Six memoirists share their experiences of transforming memory and truth, joy and pain, into captivating stories. Read our reviews of all six memoirs, as well as Q&As with their authors, and discover your next favorite first-person narrative.
Blindfold: A Memoir of Capture, Torture, and Enlightenment by Theo Padnos
Read our Q&A with Theo Padnos:
"Some people will have difficulty believing I wasn’t killed."
Floating in a Most Peculiar Way: A Memoir by Louis Chude-Sokei
Read our Q&A with Louis Chude-Sokei:
"There is often great hostility toward those who refuse conventional racial expectations."
Raceless: In Search of Family, Identity, and the Truth About Where I Belong by Georgina Lawton
Read our Q&A with Georgina Lawton:
"No one prepares you for the emotional time travel that a memoir necessitates."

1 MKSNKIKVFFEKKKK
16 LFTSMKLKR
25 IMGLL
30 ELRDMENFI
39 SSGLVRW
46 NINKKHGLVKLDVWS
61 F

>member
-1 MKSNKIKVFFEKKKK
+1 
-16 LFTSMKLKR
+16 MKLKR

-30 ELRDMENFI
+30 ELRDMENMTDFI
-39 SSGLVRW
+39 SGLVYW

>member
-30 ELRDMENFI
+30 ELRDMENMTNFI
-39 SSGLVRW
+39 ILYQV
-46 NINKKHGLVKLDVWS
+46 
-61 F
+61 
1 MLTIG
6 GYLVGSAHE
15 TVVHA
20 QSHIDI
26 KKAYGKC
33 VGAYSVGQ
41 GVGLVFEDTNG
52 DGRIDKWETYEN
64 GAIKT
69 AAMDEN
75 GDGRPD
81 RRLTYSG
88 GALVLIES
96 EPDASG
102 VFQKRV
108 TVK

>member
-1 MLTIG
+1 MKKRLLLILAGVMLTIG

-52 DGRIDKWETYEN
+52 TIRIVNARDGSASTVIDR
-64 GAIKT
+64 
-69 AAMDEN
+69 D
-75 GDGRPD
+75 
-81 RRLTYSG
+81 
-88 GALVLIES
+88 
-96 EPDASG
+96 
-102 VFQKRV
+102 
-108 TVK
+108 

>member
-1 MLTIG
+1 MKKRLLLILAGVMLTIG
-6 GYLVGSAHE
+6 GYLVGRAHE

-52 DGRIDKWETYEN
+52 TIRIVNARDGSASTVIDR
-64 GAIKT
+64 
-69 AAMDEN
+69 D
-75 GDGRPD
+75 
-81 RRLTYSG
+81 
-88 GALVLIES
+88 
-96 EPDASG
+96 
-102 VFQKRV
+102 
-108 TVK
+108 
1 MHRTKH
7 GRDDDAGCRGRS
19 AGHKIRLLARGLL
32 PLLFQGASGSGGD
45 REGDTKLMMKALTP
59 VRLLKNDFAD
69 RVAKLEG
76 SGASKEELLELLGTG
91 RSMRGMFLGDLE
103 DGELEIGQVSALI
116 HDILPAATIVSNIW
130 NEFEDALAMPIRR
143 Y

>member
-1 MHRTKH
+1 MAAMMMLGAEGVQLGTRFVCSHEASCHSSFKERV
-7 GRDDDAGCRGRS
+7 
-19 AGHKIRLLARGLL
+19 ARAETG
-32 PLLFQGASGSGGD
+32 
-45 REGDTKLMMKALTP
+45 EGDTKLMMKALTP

Speak, Okinawa: A Memoir by Elizabeth Miki Brina
Read our Q&A with Elizabeth Miki Brina:
"I grew up trying to believe that race, family history and cultural history were inconsequential. I’m glad I don’t believe that anymore."
Plunder: A Memoir of Family Property and Nazi Treasure by Menachem Kaiser
Spilt Milk: Memoirs by Courtney Zoffness
Read our Q&A with Courtney Zoffness:
"When I revisited these experiences years later, I saw them all through the lens of motherhood. It’s a thread that binds Spilt Milk."